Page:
May 8, 2011 / Sports

Piling up zeroes, Zapata pitches Poly Prep past Riverdale, into first place

As a slight drizzle began to fall, a quiet went over the once-loud pro-Poly Prep crowd. Sophomore sensation Andrew Zapata finally looked mortal after six near perfect innings. He gave up a double, walked a batter, hit another.

The bases were now loaded and Riverdale’s bench, quiet as it was the entire day, was at its feet, barking out encouragement to Armando Perez as he worked a 3-0 count. Poly Prep coach Matt Roventini smiled to himself.

“It’s fun to watch a kid who is out there grinding,” he said.

It didn’t last long.

Displaying the poise that has the entire Ivy Prep League raving about him, Zapata poured in three straight fastballs to cap his third shutout of the year and wrap up his two-hitter. Perez took the first two and swung through the third, Zapata pumped his fist and the Blue Devils had first place all to themselves after their 4-0 blanking of Riverdale in Bay Ridge on Friday, April 29.

“Out of the whole game, that’s the part that excited me the most,” he said after striking out a season-high 10. “Up to that point, I was really cruising. When things aren’t going your way – I’ve said this before – you gotta find a way to overcome it.”

Little hasn’t gone right over the season’s first month for Zapata.

With shutouts of Catholic league power Xaverian, Berkeley Carroll and now Riverdale, he has a 4-0 record and has allowed just three runs in 32-1/3 innings pitched. He was brilliant against Riverdale and its high-powered lineup, retiring the first 13 batters he faced. Perez ended the perfect game with a sharp single to center, but was quickly erased trying to steal by catcher Marcus Hernandez, who drove in a run with single. Freshman Morgan Grey added a two-run single in first.

Poly Prep has talked about Zapata’s makeup like a love-struck teenager describes their significant other: All the time, with no faults. For most of Friday afternoon, his poise was a distant second to his loose arm and variety of pitches.

He blew away the Falcons with high fastballs in the mid-to-upper 80s, got weak groundouts with his improving cut fastball and got swings and misses with his deceptive sinking changeup.

“At this point he can only beat himself,” Hernandez said of Zapata, who has already drawn interest from St. John’s, Boston College and Wake Forest. “That’s a pretty good lineup, one of the better lineups in the Ivy League.”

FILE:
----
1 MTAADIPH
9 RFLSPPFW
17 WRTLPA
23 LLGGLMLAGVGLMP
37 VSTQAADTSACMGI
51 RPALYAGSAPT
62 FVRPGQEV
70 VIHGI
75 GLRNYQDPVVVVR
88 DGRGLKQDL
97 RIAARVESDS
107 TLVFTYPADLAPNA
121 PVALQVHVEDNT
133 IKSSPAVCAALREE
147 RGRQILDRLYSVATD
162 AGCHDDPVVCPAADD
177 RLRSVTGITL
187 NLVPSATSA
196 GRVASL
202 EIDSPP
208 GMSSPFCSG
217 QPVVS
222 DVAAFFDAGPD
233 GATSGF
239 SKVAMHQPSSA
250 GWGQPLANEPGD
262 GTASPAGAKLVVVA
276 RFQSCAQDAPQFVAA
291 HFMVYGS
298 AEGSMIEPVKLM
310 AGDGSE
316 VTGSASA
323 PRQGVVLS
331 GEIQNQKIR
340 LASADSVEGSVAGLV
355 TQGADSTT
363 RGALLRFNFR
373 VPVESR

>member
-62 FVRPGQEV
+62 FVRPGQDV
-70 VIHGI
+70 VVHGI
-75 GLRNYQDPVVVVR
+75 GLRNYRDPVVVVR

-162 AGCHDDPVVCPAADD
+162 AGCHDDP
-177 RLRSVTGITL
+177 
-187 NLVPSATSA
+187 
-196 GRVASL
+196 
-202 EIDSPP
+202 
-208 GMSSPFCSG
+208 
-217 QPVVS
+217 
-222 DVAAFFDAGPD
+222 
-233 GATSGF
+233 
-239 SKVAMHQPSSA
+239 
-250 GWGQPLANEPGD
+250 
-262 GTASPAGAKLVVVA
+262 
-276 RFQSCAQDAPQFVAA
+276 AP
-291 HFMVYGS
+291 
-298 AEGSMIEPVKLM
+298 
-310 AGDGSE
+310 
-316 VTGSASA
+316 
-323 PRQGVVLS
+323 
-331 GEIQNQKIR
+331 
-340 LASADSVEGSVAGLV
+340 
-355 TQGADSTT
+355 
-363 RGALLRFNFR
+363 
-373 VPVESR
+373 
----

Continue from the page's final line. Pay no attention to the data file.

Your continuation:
Zapata finally ran into trouble in the seventh. Cole Dreyfuss doubled to right to start the frame, Zapata plunked Nat Irving and walked Shane Gear on a 3-2 slider. He fell behind Perez 3-0, missing badly with ball three. At that point, he didn’t stalk around the mound, didn’t take a deep breath. He went to the same pattern between pitches, same delivery, just different results.

“The big moment doesn’t scare him; he lives for the big moment,” Roventini said. “It’s the whole ‘You gotta beat me’ theory. He knows he’s not easy to beat and he’s not afraid of the challenge. The kid loves to compete.”

Roventini joked the one problem with his sophomore is he’s making it impossible for Poly Prep to lurk underneath the radar. At the season’s outset that seemed possible with the graduation of stars J.J. Franco and Richie Carbone. But with the emergence of Zapata and second starter and third hitter Philip Maldari, another sophomore, the Blue Devils have once against become a target, particularly after Friday’s victory put them in familiar position atop the Ivy.

“It’s kind of fun to be the hunted,” Roventini said, smiling. “Everybody’s coming after us with their best and that’s great.”

With an ace like Zapata on his side, it may not matter.


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